Now, I am not saying your husband is on the verge of terrorizing you with his threatening ways. But when a spouse turns to manipulative behavior to achieve their desired outcome, then we what I consider a meaningful dysfunction in the marriage.
This kind of relationship dynamic (i.e. husband frequently making threats to his wife) is not sustainable, particularly if he is holding the marriage up for hostage.
Case Study of the Horny and Vindictive Husband
Let’s hear from a few other clients that had this very thing happen to them:
“My husband just freaked out because I was not in the mood. It’s not the first time he has behaved badly. I am tired of being browbeat to death. What do you do when withholds his affection as punishment. I feel victimized and pressured. I know he sometimes will shoot off his mouth and deep inside he doesn’t mean it. Sometimes he comes back and apologizes. But not this time. He is not this way all the time, but should I be worried that our marriage is hanging in the balance if I don’t want to have sex with him when he wants it?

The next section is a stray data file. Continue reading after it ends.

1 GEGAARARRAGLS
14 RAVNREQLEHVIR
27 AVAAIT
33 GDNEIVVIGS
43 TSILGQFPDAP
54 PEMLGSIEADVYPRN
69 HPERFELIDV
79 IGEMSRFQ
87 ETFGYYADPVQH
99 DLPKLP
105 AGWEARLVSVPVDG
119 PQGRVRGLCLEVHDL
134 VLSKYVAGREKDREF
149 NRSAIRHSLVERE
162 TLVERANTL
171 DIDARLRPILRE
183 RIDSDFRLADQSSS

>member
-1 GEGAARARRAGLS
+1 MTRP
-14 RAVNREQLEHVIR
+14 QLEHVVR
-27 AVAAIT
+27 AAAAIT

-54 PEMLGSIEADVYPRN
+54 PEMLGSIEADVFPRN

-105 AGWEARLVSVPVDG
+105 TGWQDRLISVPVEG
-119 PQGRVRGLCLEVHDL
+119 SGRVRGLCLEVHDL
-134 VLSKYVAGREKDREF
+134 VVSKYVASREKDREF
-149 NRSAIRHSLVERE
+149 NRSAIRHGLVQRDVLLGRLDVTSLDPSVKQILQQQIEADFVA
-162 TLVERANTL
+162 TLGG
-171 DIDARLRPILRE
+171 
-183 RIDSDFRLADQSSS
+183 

My advice to her was to allow her husband to calm down. From what she told me, her husband did not “lose it”. It appears part of the problem is the husband’s perception of being sexually rejected by his wife. The other problem revolves around his misbehavior in the aftermath.
So it doesn’t sound like her husband is a monster or a cruel kind of guy.
Based on the other things she told me, they enjoy a relatively healthy sex life. Their frequency of intimacy is well within the normal range.